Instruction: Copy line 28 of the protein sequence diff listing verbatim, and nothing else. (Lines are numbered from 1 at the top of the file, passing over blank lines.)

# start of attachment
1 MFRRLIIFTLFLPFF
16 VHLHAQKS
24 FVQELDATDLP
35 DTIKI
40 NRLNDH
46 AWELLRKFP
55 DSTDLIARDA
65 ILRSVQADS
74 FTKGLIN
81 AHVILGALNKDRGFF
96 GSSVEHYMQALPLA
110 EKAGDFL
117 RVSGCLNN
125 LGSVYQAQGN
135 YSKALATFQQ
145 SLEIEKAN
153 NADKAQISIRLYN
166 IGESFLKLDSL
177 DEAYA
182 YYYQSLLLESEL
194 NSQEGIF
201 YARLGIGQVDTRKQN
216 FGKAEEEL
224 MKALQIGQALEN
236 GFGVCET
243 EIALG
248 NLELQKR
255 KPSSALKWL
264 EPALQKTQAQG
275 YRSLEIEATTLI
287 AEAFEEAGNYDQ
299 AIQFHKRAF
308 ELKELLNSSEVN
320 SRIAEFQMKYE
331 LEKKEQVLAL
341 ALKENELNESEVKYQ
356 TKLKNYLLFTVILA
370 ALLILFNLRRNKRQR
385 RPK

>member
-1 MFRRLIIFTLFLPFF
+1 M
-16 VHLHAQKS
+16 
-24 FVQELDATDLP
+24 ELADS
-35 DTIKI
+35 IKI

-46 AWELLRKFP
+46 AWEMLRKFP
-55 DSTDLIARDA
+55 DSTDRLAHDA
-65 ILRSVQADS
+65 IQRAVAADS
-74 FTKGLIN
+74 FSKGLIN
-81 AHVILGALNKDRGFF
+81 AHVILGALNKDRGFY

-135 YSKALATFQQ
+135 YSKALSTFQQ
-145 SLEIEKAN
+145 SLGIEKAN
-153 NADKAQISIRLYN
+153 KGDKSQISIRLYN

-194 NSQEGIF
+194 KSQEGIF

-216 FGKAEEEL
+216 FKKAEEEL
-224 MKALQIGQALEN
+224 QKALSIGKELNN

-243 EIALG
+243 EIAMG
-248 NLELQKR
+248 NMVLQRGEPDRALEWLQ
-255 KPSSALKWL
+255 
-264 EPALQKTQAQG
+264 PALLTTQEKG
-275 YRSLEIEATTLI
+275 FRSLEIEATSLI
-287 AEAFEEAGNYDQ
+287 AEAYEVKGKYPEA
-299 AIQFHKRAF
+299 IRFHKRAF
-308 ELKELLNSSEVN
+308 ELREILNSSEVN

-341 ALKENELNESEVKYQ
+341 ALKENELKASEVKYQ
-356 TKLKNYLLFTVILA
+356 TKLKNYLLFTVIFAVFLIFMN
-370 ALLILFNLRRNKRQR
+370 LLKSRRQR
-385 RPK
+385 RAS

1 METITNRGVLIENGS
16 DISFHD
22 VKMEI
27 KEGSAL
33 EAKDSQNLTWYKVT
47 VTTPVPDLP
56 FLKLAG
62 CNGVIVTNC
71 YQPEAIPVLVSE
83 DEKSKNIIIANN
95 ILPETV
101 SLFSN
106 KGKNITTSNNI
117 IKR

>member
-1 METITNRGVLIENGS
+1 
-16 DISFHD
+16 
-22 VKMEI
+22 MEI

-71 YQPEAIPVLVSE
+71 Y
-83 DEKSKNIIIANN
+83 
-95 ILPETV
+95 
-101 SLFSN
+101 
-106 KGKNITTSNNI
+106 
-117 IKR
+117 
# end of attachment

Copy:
255 KPSSALKWL